People's Democracy

(Weekly Organ of the Communist Party of India (Marxist)


No. 18

May 18, 2008



                                Capitalism And The Contemporary Inflation III

Prabhat Patnaik

THE mechanisms through which capitalism, especially in the era of globalisation imposes income deflation and hence demand compression on the working people need to be discussed. Income deflation, it must be remembered, is not a single process but the outcome of a number of different processes which deflate not just the money wage rate but more importantly the level of employment and income especially in the non-capitalist, petty production sectors. It is income deflation in this comprehensive sense that eliminates the excess demand that would have arisen in its absence, given the fact of sluggish increases in supplies.

There are at least three processes contributing to the phenomenon of income deflation over much of the world in the era of globalisation. The first is the relative reduction in the scale of government expenditure. Globalisation consists above all in the globalisation of finance. Huge amounts of finance capital are moving around the world at a dizzying pace in the quest for speculative gains, so much so that a tax on currency transactions has been suggested in order to slow down this dizzying pace of movement. Because economies caught in this vortex of globalised finance can be easily destabilised through sudden flights of finance capital, retaining the “confidence of the investors” becomes a matter of paramount importance for every economy, for which their respective states have to show absolute respect to the caprices of globalised finance.

Finance capital in all its incarnations has always been opposed to an interventionist state, except when the interventionism is exclusively in its own favour. An essential element of this opposition has been its preference for “sound finance” ( i.e. for states always balancing their budgets, or at the most having a small pre-specified fiscal deficit as a proportion of the GDP). The argument advanced in favour of this preference has always been vacuous (and was pilloried by the well-known economist Joan Robinson as the “humbug of finance”); the preference nonetheless has always been there, and has become binding in the era of globalised finance, when states willy-nilly are forced to enact “Fiscal Responsibility” legislation that limits the size of the fiscal deficit relative to GDP. At the same time, this move towards “sound finance” is accompanied by a reduction in the tax-GDP ratio, owing to tariff reduction and to tax-sops given by states competing against one another to entice multinational capital to set up production plants in their respective countries.

The net result of both these measures is a restriction on the size of government expenditure, especially welfare expenditure, transfer payments to the poor, public investment expenditure, and development expenditure in rural areas. Since these items of expenditure put purchasing power in the hands of the people, especially in rural areas, the impact of their curtailment, exaggerated by the multiplier effects, i.e. by the curtailment of the second, third and subsequent rounds of expenditure generated by these initial expenditures, is to curtail employment and thereby impose an income deflation on the rural working population.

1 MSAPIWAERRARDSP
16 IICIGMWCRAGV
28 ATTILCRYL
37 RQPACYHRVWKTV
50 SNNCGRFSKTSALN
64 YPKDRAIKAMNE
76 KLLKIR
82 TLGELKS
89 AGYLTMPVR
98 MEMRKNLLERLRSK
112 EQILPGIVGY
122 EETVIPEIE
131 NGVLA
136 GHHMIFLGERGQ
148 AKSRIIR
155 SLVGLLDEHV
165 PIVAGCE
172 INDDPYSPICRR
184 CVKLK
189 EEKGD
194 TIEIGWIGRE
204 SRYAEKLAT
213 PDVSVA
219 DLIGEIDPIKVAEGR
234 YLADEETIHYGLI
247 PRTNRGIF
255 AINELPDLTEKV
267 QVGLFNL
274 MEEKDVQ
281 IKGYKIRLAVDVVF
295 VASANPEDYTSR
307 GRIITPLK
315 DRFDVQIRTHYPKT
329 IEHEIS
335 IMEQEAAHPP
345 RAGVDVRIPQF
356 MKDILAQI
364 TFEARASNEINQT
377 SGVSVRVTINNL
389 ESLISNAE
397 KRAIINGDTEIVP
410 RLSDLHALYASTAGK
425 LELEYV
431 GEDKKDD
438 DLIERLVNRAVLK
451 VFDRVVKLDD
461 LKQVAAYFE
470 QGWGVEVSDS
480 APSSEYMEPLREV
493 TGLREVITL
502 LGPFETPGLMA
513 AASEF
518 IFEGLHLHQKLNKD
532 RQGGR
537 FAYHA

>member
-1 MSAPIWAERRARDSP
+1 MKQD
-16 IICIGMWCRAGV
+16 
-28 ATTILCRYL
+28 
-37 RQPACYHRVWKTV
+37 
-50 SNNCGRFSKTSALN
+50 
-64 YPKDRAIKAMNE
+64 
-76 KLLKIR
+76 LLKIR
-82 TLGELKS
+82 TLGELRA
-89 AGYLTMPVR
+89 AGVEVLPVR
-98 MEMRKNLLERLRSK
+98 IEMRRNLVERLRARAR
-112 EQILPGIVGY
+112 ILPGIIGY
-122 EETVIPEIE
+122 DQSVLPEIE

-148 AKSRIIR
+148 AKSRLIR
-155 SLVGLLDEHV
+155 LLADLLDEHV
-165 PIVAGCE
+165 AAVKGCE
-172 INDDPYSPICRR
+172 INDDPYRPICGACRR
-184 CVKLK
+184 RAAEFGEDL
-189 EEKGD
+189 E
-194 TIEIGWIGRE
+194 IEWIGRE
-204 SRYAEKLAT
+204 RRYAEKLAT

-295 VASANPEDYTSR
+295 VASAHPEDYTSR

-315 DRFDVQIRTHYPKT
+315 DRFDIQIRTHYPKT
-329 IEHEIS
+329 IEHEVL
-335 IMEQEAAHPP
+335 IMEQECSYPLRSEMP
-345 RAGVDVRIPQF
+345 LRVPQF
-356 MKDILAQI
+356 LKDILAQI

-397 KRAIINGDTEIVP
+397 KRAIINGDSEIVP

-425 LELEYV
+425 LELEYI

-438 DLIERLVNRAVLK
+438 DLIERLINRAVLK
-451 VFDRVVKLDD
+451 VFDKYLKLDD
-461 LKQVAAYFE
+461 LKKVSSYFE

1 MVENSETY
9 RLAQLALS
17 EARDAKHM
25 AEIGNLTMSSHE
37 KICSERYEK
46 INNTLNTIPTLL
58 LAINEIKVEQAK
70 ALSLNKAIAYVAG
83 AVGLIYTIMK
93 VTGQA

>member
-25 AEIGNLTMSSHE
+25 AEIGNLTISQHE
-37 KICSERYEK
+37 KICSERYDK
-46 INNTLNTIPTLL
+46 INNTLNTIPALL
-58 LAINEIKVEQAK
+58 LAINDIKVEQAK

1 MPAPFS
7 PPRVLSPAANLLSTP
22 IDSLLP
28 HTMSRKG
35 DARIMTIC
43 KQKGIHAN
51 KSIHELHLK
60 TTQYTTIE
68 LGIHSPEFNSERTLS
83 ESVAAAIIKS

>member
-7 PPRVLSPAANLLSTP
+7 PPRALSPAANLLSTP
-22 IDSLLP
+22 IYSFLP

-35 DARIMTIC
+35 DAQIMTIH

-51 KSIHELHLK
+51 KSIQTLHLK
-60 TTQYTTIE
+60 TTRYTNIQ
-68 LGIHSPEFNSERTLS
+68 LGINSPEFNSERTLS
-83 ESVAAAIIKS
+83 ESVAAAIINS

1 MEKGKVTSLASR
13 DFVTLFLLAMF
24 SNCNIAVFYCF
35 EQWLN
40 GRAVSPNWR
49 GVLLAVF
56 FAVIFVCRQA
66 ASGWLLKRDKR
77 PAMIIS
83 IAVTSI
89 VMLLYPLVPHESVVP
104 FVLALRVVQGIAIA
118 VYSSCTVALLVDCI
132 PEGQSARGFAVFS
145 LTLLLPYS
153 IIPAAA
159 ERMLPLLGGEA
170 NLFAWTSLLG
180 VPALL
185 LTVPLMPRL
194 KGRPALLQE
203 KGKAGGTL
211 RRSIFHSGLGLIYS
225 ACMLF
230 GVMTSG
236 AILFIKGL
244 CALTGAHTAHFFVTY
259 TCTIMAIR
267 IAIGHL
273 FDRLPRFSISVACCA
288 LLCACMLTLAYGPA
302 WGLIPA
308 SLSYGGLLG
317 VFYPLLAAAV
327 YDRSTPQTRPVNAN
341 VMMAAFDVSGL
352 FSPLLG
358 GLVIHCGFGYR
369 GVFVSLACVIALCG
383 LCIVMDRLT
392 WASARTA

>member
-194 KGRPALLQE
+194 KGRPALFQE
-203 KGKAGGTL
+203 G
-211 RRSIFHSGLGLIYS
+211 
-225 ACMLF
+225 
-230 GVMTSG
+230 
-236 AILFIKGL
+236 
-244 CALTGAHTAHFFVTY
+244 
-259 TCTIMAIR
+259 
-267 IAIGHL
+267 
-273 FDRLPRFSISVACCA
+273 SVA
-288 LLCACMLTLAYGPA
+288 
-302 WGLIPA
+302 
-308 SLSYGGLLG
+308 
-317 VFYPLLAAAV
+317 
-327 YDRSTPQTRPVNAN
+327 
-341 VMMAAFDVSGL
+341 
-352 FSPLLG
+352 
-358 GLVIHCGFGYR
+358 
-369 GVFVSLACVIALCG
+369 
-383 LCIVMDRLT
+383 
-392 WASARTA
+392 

The second process is the destruction of domestic productive activities under the impact of global competition, from which they cannot be protected as they used to be in the dirigiste period, because of trade liberalization that is an essential component of the neo-liberal policies accompanying globalization. The extent of such destruction gets magnified to the extent that the country becomes a favourite destination for finance, and the inflow of speculative capital pushes up the exchange rate, as has happened of late in India.

But, even when there is no upward movement of the exchange rate and not even any destruction of domestic activity through the inflow of imports, the desire on the part of the getting-rich-quick elite for “metropolitan” goods and life-styles, which are necessarily less employment-intensive than the locally available traditional goods catering to traditional life-styles, results in the domestic production of the former at the expense of the latter. This causes a process of internal “de-industrialisation” which entails a net- unemployment-engendering structural change, and acts as a measure of income deflation.

The third process through which income deflation is effected is a secular shift in the terms of trade against the petty producers of primary commodities, and in particular the peasantry. A distinction needs to be drawn between an autonomous shift in the terms of trade, which is brought about, say, through pricing policy in the capitalist manufacturing sector, and an induced shift in the terms of trade that arises as a result of this autonomous shift through changes in the state of demand and supply for the primary commodity in question. An autonomous shift in the terms of trade (through, say, an increase, compared to the initial situation, in the administered price of manufactured goods, by monopoly capitalist producers) is like a tax. The imposition of such a tax may force larger primary commodity supplies from the petty producers which may affect the prices they get, and hence cause even a further adverse movement in their terms of trade.

There is also an additional mechanism. Even when there is no shift in the terms of trade against particular commodities, there is nonetheless a decline in the terms of trade obtained by the producers of those commodities because of the increasing hold of a few giant corporations in the marketing of those commodities. This too has the effect, via a shift in income distribution from the lower-rung petty producers to the higher-rung marketing MNCs, of curtailing the consumption demand of the former, and hence the level of world aggregate demand, which in turn curtails inflationary pressures on primary commodities themselves.

Globalisation in other words unleashes massive processes of income deflation which, while playing exactly the same role as profit-inflation in curbing excess demand pressures, keep commodity prices in check. And this is what we have been witnessing in the entire interregnum between the inflation of the early seventies and the recent revival of inflation.